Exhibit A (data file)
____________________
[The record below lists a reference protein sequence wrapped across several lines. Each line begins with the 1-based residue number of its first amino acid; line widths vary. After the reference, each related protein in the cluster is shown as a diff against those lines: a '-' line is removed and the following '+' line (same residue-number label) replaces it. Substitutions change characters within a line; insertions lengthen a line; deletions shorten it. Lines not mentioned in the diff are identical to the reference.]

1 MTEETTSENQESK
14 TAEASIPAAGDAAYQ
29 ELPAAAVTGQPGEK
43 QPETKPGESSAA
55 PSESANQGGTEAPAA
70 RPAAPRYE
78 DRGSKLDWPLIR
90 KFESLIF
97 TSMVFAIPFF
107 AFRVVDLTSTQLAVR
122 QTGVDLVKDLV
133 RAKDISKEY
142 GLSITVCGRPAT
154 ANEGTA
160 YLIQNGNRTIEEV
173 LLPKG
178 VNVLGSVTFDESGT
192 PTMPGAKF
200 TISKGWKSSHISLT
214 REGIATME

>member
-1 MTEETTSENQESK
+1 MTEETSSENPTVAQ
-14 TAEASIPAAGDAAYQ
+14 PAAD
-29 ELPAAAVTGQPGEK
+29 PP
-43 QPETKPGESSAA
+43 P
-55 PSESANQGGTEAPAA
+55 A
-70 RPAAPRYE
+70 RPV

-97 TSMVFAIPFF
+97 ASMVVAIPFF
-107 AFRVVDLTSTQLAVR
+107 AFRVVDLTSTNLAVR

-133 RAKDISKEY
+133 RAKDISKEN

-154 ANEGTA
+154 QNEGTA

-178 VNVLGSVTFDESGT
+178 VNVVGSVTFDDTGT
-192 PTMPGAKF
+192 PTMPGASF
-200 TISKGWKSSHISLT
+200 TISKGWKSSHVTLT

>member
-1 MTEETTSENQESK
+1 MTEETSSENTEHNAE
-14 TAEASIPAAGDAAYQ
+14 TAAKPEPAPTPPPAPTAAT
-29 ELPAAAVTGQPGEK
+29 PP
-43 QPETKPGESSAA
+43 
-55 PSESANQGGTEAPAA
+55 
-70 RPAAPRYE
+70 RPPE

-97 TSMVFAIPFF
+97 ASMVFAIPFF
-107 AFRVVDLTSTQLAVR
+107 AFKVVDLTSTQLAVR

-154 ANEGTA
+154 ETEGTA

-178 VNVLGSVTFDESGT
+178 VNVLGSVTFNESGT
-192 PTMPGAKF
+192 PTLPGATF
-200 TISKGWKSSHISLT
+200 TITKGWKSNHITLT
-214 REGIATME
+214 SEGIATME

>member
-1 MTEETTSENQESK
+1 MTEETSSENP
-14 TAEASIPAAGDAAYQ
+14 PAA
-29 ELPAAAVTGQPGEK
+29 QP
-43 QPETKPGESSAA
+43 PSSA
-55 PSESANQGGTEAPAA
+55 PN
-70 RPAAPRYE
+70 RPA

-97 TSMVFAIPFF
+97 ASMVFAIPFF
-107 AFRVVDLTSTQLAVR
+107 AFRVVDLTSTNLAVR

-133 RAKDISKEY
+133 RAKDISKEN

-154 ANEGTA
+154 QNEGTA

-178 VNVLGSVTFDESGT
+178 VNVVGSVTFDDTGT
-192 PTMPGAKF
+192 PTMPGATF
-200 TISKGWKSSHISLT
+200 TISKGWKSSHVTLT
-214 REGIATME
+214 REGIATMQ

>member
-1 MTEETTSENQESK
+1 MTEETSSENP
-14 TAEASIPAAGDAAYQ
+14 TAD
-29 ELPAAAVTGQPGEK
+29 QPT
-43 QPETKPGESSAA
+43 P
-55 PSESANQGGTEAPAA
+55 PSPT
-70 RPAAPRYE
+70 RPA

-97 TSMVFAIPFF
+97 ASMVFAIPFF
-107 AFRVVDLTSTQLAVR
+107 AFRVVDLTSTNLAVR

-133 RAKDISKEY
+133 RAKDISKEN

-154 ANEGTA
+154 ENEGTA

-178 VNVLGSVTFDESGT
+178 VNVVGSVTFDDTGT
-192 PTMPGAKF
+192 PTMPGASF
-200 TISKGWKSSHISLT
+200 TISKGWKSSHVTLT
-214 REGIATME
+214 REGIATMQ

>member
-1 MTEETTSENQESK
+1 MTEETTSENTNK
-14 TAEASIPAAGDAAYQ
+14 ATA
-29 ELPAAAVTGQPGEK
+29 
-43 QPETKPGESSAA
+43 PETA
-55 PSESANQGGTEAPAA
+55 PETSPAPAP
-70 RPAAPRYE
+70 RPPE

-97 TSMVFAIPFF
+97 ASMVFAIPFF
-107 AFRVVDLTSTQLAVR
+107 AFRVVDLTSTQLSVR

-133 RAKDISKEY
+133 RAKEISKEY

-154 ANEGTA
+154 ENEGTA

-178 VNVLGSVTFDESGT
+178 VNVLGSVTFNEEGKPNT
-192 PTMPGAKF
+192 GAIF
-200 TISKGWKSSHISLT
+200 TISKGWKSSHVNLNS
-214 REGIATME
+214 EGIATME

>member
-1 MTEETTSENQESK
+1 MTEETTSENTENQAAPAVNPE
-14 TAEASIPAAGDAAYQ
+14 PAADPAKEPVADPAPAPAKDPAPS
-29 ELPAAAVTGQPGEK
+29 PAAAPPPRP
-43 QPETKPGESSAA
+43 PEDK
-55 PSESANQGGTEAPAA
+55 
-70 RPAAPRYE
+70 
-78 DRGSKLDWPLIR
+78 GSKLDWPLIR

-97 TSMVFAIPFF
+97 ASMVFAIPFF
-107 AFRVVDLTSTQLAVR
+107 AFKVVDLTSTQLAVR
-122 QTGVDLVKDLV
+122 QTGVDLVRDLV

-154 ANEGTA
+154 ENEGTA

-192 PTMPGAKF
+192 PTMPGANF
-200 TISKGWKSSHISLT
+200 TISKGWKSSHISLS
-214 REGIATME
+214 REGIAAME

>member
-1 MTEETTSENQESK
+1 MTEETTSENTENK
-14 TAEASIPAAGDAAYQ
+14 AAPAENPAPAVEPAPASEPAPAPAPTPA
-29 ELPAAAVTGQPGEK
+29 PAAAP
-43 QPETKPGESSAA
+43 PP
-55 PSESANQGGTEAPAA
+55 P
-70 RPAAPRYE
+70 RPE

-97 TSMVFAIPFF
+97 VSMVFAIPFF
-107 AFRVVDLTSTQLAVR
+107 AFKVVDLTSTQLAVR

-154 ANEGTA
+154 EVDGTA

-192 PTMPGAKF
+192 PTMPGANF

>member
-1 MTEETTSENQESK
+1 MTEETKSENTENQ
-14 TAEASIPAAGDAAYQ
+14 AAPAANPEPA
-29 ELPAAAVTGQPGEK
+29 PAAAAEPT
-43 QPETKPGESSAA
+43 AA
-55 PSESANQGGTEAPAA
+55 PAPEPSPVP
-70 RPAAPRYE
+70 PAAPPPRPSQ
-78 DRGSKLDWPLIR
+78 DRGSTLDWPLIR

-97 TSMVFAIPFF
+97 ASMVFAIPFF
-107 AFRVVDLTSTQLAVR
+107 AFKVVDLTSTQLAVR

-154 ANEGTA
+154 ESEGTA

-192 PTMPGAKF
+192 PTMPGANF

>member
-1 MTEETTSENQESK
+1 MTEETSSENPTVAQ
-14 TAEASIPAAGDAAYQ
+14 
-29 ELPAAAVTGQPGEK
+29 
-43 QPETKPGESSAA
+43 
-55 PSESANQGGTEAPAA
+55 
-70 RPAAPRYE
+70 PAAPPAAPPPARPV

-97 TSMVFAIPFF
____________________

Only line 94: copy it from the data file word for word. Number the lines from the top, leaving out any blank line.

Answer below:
+133 RAKDISKEN